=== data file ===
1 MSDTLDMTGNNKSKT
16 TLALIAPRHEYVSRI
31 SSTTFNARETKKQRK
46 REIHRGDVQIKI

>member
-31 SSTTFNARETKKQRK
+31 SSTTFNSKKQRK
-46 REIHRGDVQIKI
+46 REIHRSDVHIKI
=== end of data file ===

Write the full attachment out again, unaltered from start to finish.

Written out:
1 MSDTLDMTGNNKSKT
16 TLALIAPRHEYVSRI
31 SSTTFNARETKKQRK
46 REIHRGDVQIKI

>member
-31 SSTTFNARETKKQRK
+31 SSTTFNSKKQRK
-46 REIHRGDVQIKI
+46 REIHRSDVHIKI